South Korea’s vibrant, resilient economy has earned it a rank among the so-called Asian tigers, although its export-driven industries have created volatility for its markets and economy as it has grown to global prominence over the last 40 years.
South Korea’s status today is a far cry from where it was in the fall of 1997, when the Korea's currency — the won — sank against the dollar and the nation was at the door of the International Monetary Fund seeking a $57 billion loan.
But that financial crisis, which started in Asia but affected the global community, was a turning point. It exposed the weakness of Korea’s financial systems and corporate structures. And government officials and corporate executives quickly learned from their mistakes.
This special report on investing in South Korea will look at the nation’s economy today, and how a build-up in foreign exchange reserves, as well as a stronger financial system and fiscal spending, have left the country in better shape to withstand the current global turmoil.
That might not be evident in the Korean Composite Stock Market (Kospi), which has had a roller coaster ride of a year thanks to the global turmoil triggered by continuing debt problems in Europe and — of particular interest to Korea’s exporters — a slowdown in China. But analysts generally expect the Kospi to recover before the end of the year, in part from policies in China to stimulate growth.
Investing in Korea can take some skill, however. The country has exposure to export-driven industries and large numbers of foreign investors and is dominated by large family-run conglomerates, all factors that lead to high volatility.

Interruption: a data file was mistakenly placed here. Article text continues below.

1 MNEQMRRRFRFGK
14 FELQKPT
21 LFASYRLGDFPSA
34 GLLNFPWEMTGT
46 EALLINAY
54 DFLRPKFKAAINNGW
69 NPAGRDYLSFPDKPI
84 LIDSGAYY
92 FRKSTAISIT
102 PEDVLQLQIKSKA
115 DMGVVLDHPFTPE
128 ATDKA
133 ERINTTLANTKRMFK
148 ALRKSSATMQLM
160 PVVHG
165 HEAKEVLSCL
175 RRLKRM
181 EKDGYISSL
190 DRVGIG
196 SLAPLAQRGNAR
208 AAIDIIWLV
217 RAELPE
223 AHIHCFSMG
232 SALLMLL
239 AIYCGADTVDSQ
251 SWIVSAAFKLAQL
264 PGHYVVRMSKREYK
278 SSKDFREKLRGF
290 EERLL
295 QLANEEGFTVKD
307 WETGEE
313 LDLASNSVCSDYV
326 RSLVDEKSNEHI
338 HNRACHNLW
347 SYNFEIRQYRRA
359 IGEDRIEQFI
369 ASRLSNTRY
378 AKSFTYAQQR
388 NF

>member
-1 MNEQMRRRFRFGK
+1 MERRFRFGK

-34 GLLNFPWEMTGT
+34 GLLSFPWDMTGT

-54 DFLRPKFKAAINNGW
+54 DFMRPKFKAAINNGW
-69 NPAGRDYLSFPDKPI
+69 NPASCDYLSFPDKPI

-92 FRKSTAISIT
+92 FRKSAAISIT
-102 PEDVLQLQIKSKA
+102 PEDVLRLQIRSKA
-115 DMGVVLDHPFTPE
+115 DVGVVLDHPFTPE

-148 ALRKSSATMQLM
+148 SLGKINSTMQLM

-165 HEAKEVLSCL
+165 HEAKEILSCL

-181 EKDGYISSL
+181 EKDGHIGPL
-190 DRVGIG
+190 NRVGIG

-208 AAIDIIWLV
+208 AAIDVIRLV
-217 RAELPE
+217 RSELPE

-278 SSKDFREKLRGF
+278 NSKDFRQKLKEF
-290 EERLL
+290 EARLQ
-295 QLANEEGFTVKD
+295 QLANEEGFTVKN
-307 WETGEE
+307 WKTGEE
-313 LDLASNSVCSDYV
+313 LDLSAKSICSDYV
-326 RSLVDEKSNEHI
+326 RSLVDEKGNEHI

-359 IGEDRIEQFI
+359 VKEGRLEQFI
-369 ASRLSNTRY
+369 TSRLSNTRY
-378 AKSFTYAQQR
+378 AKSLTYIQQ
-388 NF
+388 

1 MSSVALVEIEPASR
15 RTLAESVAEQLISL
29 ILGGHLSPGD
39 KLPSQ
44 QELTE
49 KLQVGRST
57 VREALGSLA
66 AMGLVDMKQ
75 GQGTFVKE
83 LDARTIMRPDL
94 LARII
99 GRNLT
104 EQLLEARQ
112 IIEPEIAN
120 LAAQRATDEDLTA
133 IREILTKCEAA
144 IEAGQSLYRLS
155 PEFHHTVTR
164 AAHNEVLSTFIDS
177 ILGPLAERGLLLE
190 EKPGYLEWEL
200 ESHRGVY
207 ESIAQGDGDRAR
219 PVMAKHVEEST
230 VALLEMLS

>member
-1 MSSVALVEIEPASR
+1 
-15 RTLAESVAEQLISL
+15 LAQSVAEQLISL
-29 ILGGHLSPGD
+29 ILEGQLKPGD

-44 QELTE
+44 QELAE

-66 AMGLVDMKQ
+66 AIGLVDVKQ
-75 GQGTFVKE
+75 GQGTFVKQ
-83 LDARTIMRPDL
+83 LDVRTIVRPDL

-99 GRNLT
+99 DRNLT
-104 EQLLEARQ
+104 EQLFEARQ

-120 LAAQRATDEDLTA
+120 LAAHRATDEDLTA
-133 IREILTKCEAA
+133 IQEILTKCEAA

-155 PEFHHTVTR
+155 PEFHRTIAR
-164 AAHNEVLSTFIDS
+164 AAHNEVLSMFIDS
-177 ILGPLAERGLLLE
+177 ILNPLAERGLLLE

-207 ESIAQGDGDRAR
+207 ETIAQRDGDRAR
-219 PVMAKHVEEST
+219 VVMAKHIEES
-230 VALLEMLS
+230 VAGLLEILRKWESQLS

Most investors know Korea for its information technology companies and auto industries. But Korea’s big exporters also include materials and industrial goods makers, as well as refiners and shipbuilders.
The nation also has an emerging class of stocks that are making inroads as exporters, including smaller companies that support the auto and information technology businesses, and consumer goods companies.
While these smaller companies may be raising their profiles, the country remains dominated by the chaebols, Korea’s family-run, multi-national conglomerates. The chaebols include Korea’s best-known brand names, such as Samsung , Hyundai , and LG Electronics. That’s unlikely to change anytime soon, but the chaebols are under increasing pressure to become more transparent and accountable, and many already have.
One issue that adds a bit of volatility to South Korea — but not as much as investors might think — is the uncertainty posed by North Korea. The death of Kim Jong-il in December, and the ascension of his son, Kim Jong-un, has thrown North Korea into a new state of flux, and it remains unclear how this will affect its neighbor.
One of Kim Jong-un's first actions was the provocative launch of a satellite in April, an action many considered a cover for the nation’s attempt to develop a missile that could carry a nuclear warhead. The launch ended in failure, however.
Despite clear threats and uncertainty posted by North Korea, Moody’s Investors Service considers the relationship only a “moderate geopolitical risk” to South Korea, similar to those faced by Israel, Saudi Arabia and Taiwan.
One reason is that North Korea hasn’t launched an attack on South Korea since 1950 — and this is because they don’t have the backing of Russia or China as they did then, says Tom Byrne, senior vice president at Moody’s.
“North Korea would be on its own if it did such a provocative act,” Byrne says. “We do recognize that the leadership transition ... has heightened uncertainty about North Korea’s behavior, about regime behavior and longevity. "No one would be surprised if regime collapsed tomorrow,” he says, but added: “We think these risks are contained.”
The market largely takes these concerns in stride.
“History says whenever markets go down (because of) North Korea that proves to be a buying opportunity,” says Seok Yun, head of research at Samsung Securities.